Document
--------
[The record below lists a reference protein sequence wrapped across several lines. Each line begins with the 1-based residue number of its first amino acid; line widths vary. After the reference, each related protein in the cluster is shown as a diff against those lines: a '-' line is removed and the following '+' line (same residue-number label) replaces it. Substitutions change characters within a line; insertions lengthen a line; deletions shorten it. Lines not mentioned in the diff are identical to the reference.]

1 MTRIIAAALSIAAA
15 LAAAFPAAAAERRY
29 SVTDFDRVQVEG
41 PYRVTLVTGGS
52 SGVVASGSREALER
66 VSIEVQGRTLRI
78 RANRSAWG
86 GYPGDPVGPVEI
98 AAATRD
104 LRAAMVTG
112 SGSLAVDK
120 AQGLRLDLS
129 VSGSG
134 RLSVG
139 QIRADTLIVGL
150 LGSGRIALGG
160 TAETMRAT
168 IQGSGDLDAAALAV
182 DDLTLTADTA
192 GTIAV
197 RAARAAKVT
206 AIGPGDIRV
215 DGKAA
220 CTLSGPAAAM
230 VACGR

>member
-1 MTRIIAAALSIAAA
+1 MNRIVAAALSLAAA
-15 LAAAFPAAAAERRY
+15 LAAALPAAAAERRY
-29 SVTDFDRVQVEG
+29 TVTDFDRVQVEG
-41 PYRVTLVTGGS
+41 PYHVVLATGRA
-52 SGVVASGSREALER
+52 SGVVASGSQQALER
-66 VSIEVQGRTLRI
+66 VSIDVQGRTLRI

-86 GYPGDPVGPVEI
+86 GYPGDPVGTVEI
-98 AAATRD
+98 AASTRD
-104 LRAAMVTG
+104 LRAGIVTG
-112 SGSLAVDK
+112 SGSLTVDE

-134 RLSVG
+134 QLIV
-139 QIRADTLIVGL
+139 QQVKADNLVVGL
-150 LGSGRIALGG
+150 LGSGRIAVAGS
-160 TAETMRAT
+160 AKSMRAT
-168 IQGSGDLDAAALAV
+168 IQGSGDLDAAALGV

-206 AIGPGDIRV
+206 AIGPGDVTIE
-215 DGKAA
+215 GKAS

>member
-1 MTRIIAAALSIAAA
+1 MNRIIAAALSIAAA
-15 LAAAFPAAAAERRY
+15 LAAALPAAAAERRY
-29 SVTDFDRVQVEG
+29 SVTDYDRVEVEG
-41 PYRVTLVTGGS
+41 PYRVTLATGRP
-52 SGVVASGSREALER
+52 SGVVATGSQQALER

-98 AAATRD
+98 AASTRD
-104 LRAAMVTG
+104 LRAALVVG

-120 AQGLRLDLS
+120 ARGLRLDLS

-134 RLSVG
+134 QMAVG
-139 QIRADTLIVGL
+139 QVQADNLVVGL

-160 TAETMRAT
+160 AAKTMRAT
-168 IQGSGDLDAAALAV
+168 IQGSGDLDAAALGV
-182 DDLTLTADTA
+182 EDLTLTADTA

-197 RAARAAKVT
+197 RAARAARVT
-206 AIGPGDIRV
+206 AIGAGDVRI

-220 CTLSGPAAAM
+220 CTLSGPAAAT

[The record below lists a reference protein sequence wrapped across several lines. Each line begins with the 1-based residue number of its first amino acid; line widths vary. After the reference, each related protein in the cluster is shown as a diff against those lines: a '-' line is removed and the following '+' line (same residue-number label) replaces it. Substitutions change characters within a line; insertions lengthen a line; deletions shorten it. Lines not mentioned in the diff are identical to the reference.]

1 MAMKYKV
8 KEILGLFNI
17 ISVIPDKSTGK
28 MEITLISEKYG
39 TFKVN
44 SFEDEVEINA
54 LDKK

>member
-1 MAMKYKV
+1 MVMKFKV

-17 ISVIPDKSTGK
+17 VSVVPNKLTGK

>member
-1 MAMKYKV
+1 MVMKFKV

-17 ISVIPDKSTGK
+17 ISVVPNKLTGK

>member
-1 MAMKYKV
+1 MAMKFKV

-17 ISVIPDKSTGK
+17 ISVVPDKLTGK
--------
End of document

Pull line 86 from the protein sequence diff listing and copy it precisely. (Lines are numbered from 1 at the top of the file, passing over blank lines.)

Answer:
+168 IQGSGDLDAAALGV